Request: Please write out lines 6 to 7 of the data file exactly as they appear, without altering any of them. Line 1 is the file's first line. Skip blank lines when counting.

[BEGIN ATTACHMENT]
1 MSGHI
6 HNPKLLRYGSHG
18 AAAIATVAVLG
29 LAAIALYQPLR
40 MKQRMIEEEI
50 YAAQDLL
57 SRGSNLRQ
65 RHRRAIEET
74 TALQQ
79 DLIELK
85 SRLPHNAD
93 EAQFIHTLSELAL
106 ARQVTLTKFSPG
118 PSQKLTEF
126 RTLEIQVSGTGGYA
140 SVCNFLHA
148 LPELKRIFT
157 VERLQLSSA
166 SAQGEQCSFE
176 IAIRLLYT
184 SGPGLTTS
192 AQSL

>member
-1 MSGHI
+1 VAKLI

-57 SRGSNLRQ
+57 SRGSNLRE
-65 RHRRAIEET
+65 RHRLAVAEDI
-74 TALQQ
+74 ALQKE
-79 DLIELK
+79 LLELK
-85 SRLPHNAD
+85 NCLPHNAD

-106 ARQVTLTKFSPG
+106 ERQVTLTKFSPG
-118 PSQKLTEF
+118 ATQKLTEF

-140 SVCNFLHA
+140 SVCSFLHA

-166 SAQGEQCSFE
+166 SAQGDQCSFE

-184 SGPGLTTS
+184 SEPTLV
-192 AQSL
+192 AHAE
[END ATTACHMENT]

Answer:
50 YAAQDLL
57 SRGSNLRQ